Seattle has decided to impose a 1.75 cent per ounce tax on all sugary beverages within the city with the hopes of raising a $15 million revenue stream that it will use for programs to help people “have better access to fresh fruits and vegetables,” as Seattle station KIRO 7 explains. The price of Gatorade Frost Variety Pack at Costco, usually $15.99, with the $10.34 tax, shot up to $26.33, leaving customers with sticker-shock.
There’s more than a few problems with the new tax scheme, which a sign right next to the Gatorade in Costco helpfully demonstrates.
As with all excise taxes, this one is easily avoided: customers can visit Costco stores in nearby Tukwila or Shoreline and skip paying the City of Seattle’s Sweetened Beverage Tax. Customers are less likely to make extra inconvenient trips if the price changes are barely noticeable–but with such a steep price change, many residents will likely take the extra trip.
Some are saying they will switch to diet soda instead, which city officials say is “the point,” according to KIRO7. “Not necessarily to switch to diet soda, but getting consumers to go for healthier options.”
The position the tax advocates take is oddly contradictory, as Scott Drenkard of the Tax Foundation summarized on Twitter:
“First they interview people at the Costco who are rightfully shocked at how high prices on soda and sports drinks are now (they are almost doubled). Then they interview a public health advocate who says ‘that’s right! We want these prices to change people’s behavior and slow sales!’ Then they talk to the consumer, ‘think you’ll change your behavior, maybe even shop somewhere else?’ And she’s like, ‘ya the Tukwila store is close enough.’ Then they ask a city council member if this will hurt local [business], who says ‘there is no data’ suggesting that. Then the SAME public health advocate says that people won’t respond to price increases, shopping elsewhere because it isn’t ‘worth their while.”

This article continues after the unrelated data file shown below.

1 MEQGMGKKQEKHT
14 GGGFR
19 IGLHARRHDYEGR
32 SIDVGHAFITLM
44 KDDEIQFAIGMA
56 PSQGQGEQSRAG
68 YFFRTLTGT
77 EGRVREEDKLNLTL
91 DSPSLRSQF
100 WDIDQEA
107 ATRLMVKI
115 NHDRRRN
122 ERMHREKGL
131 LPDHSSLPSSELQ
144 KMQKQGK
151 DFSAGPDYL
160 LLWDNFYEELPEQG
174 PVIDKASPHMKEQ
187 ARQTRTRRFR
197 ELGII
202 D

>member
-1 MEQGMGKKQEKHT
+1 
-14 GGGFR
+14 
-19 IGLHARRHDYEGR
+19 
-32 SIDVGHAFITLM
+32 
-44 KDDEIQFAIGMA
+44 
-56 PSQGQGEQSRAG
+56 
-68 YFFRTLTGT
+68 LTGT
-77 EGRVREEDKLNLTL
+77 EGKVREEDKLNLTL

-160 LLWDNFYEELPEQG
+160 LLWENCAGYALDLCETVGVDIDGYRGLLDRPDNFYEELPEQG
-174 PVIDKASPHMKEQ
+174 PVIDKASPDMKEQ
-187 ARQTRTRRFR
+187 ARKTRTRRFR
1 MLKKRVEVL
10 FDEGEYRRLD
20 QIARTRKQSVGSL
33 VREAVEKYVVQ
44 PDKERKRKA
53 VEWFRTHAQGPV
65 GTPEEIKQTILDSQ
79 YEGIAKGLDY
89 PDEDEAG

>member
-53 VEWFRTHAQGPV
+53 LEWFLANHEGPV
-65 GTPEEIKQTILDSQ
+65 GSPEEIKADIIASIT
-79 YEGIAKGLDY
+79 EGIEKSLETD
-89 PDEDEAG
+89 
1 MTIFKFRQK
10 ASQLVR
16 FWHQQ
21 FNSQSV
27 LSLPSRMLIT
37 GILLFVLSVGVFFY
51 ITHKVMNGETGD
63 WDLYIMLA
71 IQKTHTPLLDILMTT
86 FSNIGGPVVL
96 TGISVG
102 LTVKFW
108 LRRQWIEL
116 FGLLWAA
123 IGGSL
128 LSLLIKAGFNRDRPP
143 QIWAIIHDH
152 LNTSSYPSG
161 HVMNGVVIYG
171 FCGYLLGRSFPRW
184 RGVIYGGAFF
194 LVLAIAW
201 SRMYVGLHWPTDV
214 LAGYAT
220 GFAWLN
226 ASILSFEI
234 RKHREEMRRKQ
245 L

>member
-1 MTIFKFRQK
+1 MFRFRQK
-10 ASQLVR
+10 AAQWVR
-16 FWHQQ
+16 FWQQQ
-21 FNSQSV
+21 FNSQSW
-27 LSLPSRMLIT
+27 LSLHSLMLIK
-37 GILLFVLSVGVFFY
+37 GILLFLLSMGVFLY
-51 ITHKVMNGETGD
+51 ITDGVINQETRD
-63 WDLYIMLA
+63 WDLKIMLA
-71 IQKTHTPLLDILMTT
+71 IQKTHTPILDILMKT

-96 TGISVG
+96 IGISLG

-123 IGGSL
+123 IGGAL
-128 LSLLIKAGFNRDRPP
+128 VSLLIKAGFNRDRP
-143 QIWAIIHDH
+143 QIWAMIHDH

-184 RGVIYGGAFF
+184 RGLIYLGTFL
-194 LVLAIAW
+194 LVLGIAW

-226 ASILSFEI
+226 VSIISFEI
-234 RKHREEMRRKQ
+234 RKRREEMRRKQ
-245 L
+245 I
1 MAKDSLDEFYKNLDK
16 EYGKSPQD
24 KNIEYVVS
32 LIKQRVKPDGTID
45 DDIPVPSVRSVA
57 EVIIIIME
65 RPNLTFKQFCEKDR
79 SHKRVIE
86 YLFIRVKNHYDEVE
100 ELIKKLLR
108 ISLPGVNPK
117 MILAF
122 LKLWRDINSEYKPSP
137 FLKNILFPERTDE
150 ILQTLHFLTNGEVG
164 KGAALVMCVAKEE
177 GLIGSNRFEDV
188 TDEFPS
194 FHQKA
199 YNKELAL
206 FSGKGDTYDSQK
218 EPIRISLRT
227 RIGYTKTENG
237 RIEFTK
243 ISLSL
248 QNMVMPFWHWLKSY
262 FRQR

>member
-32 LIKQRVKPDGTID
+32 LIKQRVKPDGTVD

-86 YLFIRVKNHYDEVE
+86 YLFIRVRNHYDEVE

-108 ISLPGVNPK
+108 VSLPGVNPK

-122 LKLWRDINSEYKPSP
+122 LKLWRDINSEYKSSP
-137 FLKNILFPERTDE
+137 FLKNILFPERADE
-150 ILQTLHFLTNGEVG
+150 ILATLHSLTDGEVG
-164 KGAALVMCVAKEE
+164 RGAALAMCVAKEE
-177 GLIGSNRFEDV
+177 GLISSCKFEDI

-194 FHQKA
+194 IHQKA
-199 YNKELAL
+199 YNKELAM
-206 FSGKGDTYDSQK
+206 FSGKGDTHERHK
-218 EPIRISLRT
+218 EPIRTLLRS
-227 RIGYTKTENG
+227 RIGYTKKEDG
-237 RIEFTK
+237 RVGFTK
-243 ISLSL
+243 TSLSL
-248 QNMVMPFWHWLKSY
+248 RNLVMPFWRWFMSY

If advocates are truly concerned about public health and want people to change their behavior by consuming sugarless beverages then the tax will indeed slow sales and hurt local businesses. It has to because that’s the only way it will actually induce people to lower their calories; assuming you believe that this model works.
But the government doesn’t actually want everyone to switch away from sugary drinks or it won’t be able to collect that $15 million it’s hoping for. That’s why using the tax code to punish or reward behavior is tragically short-sighted.
Government attempts to disincentive certain behavior often have subversive effects (beyond forcing people to take longer trips or purchase sugar-free brands.) The point of these policies is to drastically reduce usage; but while the pricing cuts demand, it also fuels smuggling and black markets.
A steep soda tax opens up the way for an illegal underground trade in soda. Before you laugh, realize that’s exactly the problem that arose in Philadelphia when similar taxes were introduced. In New York, these types of sin taxes led to stratospheric taxes on cigarettes, which buoyed an underground black market in “loosie” cigarettes. Tragically, police enforcement of the tax also led to the death of Eric Garner on Staten Island, who died in police custody after allegedly resisting arrest.
His action, selling loose cigarettes, was only a crime because of these types of policies. Governments, including the City of Seattle, should avoid creating similar situations.